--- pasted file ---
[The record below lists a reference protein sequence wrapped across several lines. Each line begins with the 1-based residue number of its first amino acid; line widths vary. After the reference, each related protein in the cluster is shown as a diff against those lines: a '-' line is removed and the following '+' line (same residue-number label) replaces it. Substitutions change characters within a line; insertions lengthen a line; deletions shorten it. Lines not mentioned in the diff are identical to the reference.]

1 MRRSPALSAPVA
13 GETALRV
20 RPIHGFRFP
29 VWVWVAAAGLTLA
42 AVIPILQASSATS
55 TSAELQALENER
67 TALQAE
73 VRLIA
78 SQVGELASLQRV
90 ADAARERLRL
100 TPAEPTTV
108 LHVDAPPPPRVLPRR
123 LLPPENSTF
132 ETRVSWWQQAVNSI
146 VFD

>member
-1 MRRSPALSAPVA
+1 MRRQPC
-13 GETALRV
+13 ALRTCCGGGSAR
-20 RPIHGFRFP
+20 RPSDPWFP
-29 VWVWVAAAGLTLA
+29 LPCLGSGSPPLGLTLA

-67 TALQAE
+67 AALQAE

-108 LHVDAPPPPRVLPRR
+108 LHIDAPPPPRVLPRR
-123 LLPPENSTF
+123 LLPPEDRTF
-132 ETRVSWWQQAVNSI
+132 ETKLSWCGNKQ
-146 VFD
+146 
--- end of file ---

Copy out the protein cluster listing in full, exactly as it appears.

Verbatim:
[The record below lists a reference protein sequence wrapped across several lines. Each line begins with the 1-based residue number of its first amino acid; line widths vary. After the reference, each related protein in the cluster is shown as a diff against those lines: a '-' line is removed and the following '+' line (same residue-number label) replaces it. Substitutions change characters within a line; insertions lengthen a line; deletions shorten it. Lines not mentioned in the diff are identical to the reference.]

1 MRRSPALSAPVA
13 GETALRV
20 RPIHGFRFP
29 VWVWVAAAGLTLA
42 AVIPILQASSATS
55 TSAELQALENER
67 TALQAE
73 VRLIA
78 SQVGELASLQRV
90 ADAARERLRL
100 TPAEPTTV
108 LHVDAPPPPRVLPRR
123 LLPPENSTF
132 ETRVSWWQQAVNSI
146 VFD

>member
-1 MRRSPALSAPVA
+1 MRRQPC
-13 GETALRV
+13 ALRTCCGGGSAR
-20 RPIHGFRFP
+20 RPSDPWFP
-29 VWVWVAAAGLTLA
+29 LPCLGSGSPPLGLTLA

-67 TALQAE
+67 AALQAE

-108 LHVDAPPPPRVLPRR
+108 LHIDAPPPPRVLPRR
-123 LLPPENSTF
+123 LLPPEDRTF
-132 ETRVSWWQQAVNSI
+132 ETKLSWCGNKQ
-146 VFD
+146 